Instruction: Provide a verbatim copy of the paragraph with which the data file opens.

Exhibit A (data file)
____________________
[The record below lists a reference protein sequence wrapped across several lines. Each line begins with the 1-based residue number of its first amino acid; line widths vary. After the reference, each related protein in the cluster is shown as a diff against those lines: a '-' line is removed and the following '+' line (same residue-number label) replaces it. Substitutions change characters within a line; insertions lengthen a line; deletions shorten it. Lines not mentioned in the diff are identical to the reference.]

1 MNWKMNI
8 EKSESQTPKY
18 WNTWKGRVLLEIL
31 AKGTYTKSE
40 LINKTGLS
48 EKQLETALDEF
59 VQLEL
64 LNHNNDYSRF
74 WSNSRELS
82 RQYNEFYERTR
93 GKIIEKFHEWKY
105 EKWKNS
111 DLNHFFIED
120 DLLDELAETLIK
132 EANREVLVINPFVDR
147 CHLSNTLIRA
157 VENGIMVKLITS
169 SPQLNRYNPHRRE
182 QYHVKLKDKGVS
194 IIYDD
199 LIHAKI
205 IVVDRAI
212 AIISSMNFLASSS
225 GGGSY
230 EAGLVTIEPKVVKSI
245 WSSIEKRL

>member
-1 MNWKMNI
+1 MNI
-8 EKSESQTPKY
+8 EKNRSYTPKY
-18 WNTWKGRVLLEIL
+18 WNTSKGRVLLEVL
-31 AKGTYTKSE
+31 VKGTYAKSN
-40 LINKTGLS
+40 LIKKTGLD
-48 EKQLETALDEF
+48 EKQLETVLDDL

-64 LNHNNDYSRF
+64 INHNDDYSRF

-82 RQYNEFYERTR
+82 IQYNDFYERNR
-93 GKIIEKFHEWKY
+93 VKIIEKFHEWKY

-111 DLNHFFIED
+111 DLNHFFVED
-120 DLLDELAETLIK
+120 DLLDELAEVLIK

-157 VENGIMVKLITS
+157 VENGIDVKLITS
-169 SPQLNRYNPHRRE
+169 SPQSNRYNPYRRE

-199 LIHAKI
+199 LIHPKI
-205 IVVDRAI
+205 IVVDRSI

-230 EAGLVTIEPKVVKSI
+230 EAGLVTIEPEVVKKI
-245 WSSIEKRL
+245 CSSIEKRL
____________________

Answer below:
[The record below lists a reference protein sequence wrapped across several lines. Each line begins with the 1-based residue number of its first amino acid; line widths vary. After the reference, each related protein in the cluster is shown as a diff against those lines: a '-' line is removed and the following '+' line (same residue-number label) replaces it. Substitutions change characters within a line; insertions lengthen a line; deletions shorten it. Lines not mentioned in the diff are identical to the reference.]